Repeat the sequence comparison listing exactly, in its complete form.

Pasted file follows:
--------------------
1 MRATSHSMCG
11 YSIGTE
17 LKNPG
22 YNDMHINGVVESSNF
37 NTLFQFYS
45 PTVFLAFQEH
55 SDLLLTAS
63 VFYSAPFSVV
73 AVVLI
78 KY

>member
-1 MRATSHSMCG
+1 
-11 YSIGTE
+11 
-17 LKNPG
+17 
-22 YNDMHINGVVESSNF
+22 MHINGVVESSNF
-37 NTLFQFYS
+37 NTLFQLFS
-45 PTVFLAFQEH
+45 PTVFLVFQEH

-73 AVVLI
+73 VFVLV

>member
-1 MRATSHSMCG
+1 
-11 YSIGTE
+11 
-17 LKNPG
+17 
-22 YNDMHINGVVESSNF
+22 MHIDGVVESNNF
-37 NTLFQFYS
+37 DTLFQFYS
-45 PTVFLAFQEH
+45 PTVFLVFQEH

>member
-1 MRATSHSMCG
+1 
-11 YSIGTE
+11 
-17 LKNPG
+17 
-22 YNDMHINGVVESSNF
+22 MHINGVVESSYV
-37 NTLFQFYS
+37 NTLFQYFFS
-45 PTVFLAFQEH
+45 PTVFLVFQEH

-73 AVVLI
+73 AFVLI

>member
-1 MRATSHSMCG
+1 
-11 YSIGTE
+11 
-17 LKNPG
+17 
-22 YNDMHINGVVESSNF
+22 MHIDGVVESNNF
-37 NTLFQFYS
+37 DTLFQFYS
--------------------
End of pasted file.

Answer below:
1 MRATSHSMCG
11 YSIGTE
17 LKNPG
22 YNDMHINGVVESSNF
37 NTLFQFYS
45 PTVFLAFQEH
55 SDLLLTAS
63 VFYSAPFSVV
73 AVVLI
78 KY

>member
-1 MRATSHSMCG
+1 
-11 YSIGTE
+11 
-17 LKNPG
+17 
-22 YNDMHINGVVESSNF
+22 MHINGVVESSNF
-37 NTLFQFYS
+37 NTLFQLFS
-45 PTVFLAFQEH
+45 PTVFLVFQEH

-73 AVVLI
+73 VFVLV

>member
-1 MRATSHSMCG
+1 
-11 YSIGTE
+11 
-17 LKNPG
+17 
-22 YNDMHINGVVESSNF
+22 MHIDGVVESNNF
-37 NTLFQFYS
+37 DTLFQFYS
-45 PTVFLAFQEH
+45 PTVFLVFQEH

>member
-1 MRATSHSMCG
+1 
-11 YSIGTE
+11 
-17 LKNPG
+17 
-22 YNDMHINGVVESSNF
+22 MHINGVVESSYV
-37 NTLFQFYS
+37 NTLFQYFFS
-45 PTVFLAFQEH
+45 PTVFLVFQEH

-73 AVVLI
+73 AFVLI

>member
-1 MRATSHSMCG
+1 
-11 YSIGTE
+11 
-17 LKNPG
+17 
-22 YNDMHINGVVESSNF
+22 MHIDGVVESNNF
-37 NTLFQFYS
+37 DTLFQFYS